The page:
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Math Help - sum of interior angles of a 7-point star.

  1. #1
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    sum of interior angles of a 7-point star.

    Dear sir ,
    I would appreciate if anyone can show me the solution to the below question.
    thanks
    Kingman
    What is the value of the angles A+B+C+D+E+F+G in the beolw figure ?
    Attached Thumbnails Attached Thumbnails sum of interior angles of a 7-point star.-seven-point-star.jpg  
    Last edited by kingman; April 4th 2011 at 02:51 AM. Reason: typo error
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  2. #2
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    Hello, kingman!

    I have a very primitive solution.


    \text{What is the sum of the angles }A\!+\!B\!+\!C\!+\!D\!+\!E\!+\!F\!+\!G\text{ in the figure?}

    Place a pencil on \,AC, the eraser at \,A, the point at \,C.

    Rotate the pencil about \,C so that the eraser is at \,E.
    Rotate the pencil about \,E so that the point is at \,G.
    Rotate the pencil about \,G so that the eraser is at \,B.
    Rotate the pencil about \,B so that the point is at \,D.
    Rotate the pencil about \,D so that the eraser is at \,F.
    Rotate the pencil about \,F so that the point is at \,A.
    Rotate the pencil about \,A so that the eraser is at \,C.

    We find that the pencil has undergone 1\tfrac{1}{2} rotations.

    Therefore: . A\!+\!B\!+\!C\!+\!D\!+\!E\!+\!F\!+\!G \:=\:540^o

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  3. #3
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    Quote Originally Posted by kingman View Post
    Dear sir ,
    I would appreciate if anyone can show me the solution to the below question.
    thanks
    Kingman
    What is the value of the angles A+B+C+D+E+F+G in the beolw figure ?
    Assuming that the star is uniform, you can try this method.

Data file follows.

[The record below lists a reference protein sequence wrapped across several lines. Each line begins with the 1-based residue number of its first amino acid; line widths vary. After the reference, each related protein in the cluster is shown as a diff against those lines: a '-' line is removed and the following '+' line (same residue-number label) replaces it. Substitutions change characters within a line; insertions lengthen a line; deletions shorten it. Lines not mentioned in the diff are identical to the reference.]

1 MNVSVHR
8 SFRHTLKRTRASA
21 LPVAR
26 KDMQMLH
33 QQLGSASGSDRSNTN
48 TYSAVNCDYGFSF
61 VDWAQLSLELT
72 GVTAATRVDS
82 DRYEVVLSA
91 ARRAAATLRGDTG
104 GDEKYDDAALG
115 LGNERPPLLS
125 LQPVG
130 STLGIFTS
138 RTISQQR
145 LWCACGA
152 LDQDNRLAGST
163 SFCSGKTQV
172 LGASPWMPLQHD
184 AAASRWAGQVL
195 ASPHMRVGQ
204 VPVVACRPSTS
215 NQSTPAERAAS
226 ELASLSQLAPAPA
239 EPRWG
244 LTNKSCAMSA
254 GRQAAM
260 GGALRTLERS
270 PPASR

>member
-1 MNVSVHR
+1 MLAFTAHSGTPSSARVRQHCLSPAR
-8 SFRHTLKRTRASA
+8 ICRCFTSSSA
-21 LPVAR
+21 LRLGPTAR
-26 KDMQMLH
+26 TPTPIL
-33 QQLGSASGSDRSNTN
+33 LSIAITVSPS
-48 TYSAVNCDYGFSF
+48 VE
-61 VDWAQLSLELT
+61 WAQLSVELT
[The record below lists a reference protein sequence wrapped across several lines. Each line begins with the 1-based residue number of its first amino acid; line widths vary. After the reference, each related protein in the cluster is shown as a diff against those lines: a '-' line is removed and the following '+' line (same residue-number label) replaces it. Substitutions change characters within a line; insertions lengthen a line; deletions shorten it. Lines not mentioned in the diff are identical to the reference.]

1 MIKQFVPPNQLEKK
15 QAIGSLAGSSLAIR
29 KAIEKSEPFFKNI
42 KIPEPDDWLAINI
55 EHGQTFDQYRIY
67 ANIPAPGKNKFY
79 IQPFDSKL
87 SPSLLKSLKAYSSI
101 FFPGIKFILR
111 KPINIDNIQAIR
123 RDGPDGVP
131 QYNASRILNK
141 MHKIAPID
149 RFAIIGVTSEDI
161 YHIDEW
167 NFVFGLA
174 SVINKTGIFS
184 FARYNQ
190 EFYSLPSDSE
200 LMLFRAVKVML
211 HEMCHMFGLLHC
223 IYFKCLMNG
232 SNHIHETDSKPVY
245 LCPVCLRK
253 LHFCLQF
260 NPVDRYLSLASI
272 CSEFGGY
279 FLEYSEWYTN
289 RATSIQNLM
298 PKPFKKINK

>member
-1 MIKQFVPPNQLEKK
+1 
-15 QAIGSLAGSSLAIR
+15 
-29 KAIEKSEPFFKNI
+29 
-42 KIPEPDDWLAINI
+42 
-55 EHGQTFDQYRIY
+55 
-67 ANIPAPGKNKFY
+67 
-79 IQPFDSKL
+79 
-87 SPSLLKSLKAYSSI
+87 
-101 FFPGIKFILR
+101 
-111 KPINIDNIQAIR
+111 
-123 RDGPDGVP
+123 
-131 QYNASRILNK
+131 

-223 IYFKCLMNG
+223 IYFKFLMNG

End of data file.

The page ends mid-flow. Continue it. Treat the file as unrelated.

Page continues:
Lets begin with the triangle with angle A as one of its angle, label the two remaining angles with 1 and 2 (your preference). Then, label the opposite angles in the neighbouring triangle as well. Introduce some new angles, and repeat the process until you have all the angles in the 7 exterior triangles labelled. Now, label the heptagon inside, ie 180 - 1, 180 -2 ....

    A + 1 + 2 = 180
    B + 2 + 3 = 180
    Do for all the rest and get 7 equations and sum them all up:
    A+...+G + 2 (1 + 2 + ... + 7) =1260

    Then set up another equation by summing up all the angles in the inner heptagon.
    Yeah, just follow these boring steps if it comes out in a test, else go for Soroban's more interesting way of solving.
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  4. #4
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    Thanks very much Soroban for the graphical approach to the question but I wonder whether it can done in the similar fashion iwhen solving the above problem if we take a 5 -point star instead and taking advantage of fact that the exterior angle of a triangle equals to sum of the interior opposite angles.
    Thanks
    kingman
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  5. #5
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    another method
    mark intersection of GE and DF, H.StraigtenAGEF to form a rectangle.Let AGD be equilateral and GHD isosceles 30-30-120. Revised figure contains 4 90's and 3 60's= 540
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  6. #6
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    thanks very much for the solution but would appreciate very much if you can draw out how the final figure looks like and how a rectangle can be formed by straigtening AGEF .Finally can you explain how AGD becomes equilateral and GHD becomes isosceles .
    thanks
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  7. #7
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    sum of interior angles

    Hi kingman,
    if you look at your diagram with my added pointH you can see that BGHD is shaped like akite and ACEF can be straitened to a rectanglewhich I will call akite with tails at F and E.THe rearrangement does not change the sum of the interior angles but makes it easy to find the sum.Draw the kite as previously described. Extend GH and DH .Draw AC parallel to GD.Drop perpendiculars from A and C meeting DH extended at Fand GH extended at E. Count the angles AC must be equal to FE


    bjh
    Last edited by bjhopper; April 4th 2011 at 08:13 PM. Reason: add correction
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  8. #8
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    Thanks very much for the response and would appreciate if you can use Paintbrush and make a sketch
    of the diagram you have just described. Really expeiencing difficulty in visually something without a diagram.
    thanks
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